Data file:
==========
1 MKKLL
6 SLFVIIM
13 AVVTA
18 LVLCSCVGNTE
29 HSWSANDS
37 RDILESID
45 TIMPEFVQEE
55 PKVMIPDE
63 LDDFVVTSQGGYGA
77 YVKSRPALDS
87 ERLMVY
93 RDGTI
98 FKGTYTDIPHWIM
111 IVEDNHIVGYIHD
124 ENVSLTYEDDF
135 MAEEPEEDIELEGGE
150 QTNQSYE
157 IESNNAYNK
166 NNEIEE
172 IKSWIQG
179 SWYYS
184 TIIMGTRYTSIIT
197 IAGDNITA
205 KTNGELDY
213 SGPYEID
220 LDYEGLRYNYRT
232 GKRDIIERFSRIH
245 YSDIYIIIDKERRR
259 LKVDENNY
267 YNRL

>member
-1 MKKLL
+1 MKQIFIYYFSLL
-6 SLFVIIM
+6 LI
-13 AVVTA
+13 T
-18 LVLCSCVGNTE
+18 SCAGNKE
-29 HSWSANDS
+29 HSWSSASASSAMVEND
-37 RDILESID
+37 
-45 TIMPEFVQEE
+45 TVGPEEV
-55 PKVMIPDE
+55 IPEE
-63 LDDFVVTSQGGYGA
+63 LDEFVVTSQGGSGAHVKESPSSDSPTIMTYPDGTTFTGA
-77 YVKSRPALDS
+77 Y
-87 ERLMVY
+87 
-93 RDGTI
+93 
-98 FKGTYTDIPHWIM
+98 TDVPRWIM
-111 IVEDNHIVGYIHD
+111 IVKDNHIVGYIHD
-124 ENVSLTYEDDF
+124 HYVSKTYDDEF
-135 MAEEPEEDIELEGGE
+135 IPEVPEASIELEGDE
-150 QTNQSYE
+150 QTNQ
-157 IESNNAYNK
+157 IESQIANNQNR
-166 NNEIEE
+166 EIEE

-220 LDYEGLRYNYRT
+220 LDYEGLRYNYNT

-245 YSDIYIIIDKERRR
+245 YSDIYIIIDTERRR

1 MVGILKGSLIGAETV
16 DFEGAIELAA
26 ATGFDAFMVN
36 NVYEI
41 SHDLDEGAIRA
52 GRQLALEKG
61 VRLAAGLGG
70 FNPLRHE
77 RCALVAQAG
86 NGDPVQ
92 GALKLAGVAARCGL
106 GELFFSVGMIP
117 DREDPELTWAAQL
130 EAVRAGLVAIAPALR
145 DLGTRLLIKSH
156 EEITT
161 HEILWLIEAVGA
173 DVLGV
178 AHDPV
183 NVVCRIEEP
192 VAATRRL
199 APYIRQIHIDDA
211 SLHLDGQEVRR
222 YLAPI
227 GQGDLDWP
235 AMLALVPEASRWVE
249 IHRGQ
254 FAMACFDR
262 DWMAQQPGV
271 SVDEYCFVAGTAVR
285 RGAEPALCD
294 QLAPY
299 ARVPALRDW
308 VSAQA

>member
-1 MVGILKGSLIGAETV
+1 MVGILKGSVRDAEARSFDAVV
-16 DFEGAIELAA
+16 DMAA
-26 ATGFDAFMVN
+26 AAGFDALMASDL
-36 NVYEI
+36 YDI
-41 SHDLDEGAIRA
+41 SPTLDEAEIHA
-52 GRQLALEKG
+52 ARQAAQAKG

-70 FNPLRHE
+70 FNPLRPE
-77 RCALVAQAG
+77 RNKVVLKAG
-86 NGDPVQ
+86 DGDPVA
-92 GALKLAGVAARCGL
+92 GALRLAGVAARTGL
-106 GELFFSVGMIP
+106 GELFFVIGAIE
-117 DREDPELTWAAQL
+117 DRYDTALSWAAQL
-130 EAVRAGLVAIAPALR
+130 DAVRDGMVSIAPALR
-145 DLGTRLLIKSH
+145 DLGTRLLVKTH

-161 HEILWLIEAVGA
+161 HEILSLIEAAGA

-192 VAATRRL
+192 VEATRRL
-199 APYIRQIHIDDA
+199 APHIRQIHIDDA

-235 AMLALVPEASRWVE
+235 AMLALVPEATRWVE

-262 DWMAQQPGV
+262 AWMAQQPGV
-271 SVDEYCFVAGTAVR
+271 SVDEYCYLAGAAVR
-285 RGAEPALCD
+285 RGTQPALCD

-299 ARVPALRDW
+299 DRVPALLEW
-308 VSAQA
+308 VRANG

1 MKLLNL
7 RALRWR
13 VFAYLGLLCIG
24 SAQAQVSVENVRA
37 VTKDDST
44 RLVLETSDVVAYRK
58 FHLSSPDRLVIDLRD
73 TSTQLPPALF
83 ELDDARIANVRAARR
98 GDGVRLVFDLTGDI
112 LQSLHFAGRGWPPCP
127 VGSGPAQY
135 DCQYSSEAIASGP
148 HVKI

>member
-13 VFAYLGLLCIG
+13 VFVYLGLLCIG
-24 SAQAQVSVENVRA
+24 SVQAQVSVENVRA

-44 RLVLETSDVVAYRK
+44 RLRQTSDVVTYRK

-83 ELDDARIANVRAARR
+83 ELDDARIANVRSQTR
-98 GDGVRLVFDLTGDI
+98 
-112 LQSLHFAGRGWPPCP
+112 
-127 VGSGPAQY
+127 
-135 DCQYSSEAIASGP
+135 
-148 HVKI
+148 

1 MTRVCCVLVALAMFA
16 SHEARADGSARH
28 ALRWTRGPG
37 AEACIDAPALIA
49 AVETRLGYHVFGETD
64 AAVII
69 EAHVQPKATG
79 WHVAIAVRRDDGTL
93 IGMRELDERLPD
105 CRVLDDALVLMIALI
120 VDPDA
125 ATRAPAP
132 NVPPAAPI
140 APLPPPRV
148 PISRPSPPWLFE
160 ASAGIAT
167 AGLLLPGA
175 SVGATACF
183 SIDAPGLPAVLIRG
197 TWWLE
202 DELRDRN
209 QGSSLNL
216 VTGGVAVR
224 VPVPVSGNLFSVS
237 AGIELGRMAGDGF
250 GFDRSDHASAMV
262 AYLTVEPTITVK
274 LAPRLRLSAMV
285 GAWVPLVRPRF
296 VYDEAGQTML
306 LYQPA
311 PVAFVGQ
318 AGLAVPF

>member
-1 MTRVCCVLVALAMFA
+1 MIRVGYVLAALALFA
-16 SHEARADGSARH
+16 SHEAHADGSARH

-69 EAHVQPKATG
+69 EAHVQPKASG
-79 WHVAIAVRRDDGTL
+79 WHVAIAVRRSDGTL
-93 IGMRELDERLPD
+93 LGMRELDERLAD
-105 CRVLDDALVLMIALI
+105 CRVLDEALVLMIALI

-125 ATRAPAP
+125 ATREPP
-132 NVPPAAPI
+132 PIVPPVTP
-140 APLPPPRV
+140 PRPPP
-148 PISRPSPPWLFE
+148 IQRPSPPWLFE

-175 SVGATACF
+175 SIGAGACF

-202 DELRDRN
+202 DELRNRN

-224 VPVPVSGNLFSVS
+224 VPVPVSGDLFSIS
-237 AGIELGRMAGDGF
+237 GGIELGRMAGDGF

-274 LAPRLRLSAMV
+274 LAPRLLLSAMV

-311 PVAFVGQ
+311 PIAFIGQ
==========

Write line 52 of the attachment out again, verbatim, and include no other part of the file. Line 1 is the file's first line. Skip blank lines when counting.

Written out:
-87 ERLMVY